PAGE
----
• Not enough rest – Although mandatory rest breaks are important, they still need to address the issue at hand. A six-hour break after 12 hours of driving is simply not enough time to ensure a driver is well rested. Even if a driver were to sleep for the entire 6-hour period (which is unlikely), they would still be more likely to crash than drivers who slept 8 or more hours, according to the AAA study. The update also fails to address the amount of time workers are permitted to drive on a longer or weekly basis – which can create substantial crash risks due to chronic fatigue and lack of adequate sleep.

When you compare Uber’s new mandated rest period to other similar regulations in the transportation industry, you quickly see how inadequate it is. Commercial truck drivers, for example, are required to abide by much more strict Hours-of-Service regulations enforced by the Federal Motor Carrier Safety Administration (FMCSA). These HOS rules impose an 11-hour driving limit for cargo-carrying vehicles and a 10-hour driving limit for passenger carriers AFTER 10 or 8 consecutive hours off duty – much more than the six-hour Uber rest period. They also now require commercial drivers to record their hours on duty and behind the wheel more accurately using electronic logging devices.

HOS rules also limit the total time a driver can be on duty (14 hours for cargo carriers and 15 hours for passenger carriers), limit drive time to within 8 hours or less of a minimum 30-minute break (for commercial carriers), limit the hours of duty worked in a 7 / 8 day period, and require at least 34 consecutive hours off duty before starting a new 7 /8 day work period. Up until the current Presidential administration suspended an Obama-era rule, commercial cargo carrying truckers were also required to take two mandatory rest periods between 1 am to 5 am within their 34 hours off duty.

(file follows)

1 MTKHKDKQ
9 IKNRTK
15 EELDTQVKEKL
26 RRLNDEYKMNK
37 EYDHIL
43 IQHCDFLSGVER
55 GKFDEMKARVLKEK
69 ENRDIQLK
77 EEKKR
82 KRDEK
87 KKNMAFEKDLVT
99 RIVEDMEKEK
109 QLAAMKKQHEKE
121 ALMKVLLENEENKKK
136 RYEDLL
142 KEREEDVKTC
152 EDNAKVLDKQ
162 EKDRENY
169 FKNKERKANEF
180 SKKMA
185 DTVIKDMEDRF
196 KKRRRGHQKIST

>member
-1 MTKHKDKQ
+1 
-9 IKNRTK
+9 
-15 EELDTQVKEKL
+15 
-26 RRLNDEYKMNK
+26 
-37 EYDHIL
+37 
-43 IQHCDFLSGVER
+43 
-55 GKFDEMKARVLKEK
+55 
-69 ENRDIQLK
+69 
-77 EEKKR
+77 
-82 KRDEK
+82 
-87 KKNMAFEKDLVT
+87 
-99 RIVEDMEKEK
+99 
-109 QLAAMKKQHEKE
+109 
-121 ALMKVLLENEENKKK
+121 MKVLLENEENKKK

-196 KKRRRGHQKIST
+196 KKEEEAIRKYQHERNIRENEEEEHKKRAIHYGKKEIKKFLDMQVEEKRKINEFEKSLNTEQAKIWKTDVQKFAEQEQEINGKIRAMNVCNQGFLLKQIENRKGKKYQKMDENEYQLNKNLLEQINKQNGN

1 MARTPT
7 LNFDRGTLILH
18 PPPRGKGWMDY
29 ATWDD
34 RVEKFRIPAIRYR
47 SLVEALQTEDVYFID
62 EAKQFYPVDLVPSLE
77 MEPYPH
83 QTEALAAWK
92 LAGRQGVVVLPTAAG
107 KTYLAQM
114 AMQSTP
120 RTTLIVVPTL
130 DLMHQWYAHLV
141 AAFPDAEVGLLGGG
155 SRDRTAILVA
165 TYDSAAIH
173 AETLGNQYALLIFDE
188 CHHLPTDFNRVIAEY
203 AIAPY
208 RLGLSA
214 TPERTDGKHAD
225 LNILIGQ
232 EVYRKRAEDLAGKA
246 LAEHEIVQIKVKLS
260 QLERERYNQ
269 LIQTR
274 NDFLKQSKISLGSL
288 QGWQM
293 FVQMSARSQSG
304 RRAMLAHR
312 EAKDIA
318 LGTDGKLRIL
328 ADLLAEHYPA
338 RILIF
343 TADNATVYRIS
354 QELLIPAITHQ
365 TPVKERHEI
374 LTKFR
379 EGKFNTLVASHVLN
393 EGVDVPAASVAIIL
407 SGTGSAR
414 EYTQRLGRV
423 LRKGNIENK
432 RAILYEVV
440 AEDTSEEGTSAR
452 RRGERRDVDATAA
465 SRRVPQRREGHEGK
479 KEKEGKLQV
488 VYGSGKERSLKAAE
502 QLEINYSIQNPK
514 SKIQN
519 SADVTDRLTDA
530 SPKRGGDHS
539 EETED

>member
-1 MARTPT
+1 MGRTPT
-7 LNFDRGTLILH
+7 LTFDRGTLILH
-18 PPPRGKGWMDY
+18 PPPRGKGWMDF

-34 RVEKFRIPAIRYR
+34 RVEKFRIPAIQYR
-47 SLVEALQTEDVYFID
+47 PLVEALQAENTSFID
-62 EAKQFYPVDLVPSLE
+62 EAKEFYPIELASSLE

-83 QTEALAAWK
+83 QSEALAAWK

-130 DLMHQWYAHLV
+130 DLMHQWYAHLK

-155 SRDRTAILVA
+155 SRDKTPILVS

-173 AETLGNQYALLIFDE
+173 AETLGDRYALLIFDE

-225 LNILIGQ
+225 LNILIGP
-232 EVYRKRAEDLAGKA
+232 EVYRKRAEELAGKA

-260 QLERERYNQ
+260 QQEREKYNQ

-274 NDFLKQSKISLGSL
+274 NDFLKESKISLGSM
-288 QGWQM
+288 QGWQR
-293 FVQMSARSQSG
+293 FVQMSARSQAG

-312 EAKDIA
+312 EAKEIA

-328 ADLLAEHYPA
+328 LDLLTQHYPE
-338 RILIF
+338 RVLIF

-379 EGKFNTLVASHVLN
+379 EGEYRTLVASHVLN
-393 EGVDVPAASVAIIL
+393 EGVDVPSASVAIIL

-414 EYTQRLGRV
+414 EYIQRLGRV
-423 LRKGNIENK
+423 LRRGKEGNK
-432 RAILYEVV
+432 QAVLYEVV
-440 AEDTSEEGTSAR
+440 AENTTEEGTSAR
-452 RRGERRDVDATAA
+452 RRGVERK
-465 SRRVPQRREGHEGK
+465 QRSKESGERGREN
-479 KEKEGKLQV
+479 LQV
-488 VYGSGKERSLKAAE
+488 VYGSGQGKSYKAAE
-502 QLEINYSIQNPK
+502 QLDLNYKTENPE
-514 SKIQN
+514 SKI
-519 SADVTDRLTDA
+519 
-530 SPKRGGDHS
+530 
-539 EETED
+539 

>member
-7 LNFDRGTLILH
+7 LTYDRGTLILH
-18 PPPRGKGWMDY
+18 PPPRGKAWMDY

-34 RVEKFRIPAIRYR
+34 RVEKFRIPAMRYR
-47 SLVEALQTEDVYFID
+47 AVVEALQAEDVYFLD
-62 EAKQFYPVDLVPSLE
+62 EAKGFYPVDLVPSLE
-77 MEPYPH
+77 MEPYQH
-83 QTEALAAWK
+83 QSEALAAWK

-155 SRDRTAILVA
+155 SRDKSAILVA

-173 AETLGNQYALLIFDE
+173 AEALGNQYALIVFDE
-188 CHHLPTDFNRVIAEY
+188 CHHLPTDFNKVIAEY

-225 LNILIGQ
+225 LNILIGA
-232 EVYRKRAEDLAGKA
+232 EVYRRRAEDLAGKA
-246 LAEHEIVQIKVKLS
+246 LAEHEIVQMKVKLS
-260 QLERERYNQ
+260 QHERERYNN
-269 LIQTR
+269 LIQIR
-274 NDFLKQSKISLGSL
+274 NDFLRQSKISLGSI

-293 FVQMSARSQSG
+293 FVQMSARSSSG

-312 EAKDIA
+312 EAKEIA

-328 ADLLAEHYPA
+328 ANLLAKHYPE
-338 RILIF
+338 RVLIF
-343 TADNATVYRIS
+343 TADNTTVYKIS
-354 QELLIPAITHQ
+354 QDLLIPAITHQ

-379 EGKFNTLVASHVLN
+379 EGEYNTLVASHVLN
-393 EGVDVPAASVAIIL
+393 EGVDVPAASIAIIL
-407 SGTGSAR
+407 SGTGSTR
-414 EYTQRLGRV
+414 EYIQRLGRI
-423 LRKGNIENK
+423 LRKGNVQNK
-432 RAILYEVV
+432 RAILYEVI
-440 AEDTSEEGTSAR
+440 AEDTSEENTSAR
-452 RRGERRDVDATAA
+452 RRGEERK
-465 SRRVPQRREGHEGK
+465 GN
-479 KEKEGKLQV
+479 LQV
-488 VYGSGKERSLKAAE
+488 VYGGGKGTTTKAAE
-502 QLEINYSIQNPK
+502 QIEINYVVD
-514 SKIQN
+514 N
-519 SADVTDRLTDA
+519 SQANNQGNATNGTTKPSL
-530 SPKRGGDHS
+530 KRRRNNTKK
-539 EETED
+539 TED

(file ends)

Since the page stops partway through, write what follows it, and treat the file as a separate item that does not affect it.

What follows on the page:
These commercial trucking regulations may be strict, but they have been developed over years of research and data that clearly show tired drivers are a danger to everyone on the road, and that mandatory breaks and longer rest periods reduce the risks of preventable wrecks. The same or similar regulations should also be expected of and adopted by other businesses that operate in the transportation industry. After all, ensuring a safe ride and the safety of other motorists and pedestrians on the road begins with sensible and safety-conscious policies.

Help for Victims of Uber and Lyft Accidents in Washington, DC, Maryland & Virginia

Although better policies are a way to keep the public safe, it is still the responsibility of transportation companies – including rideshare services – and drivers to ensure they take reasonable measures that allow them to uphold their obligations of safely operating their motor vehicles. When they fail to uphold this duty, drive while tired, or commit other acts of negligence or carelessness, they can be held liable for the injuries and damages they cause.

Our Washington, DC car accident attorneys at Chaikin, Sherman, Cammarata & Siegel, P.C. are committed to protecting the rights of auto accident victims throughout the DC metro area, including those harmed in accidents involving Uber, Lyft, and other commercial transportation operators. If you have a question regarding your rights and potential case, contact us for a FREE consultation.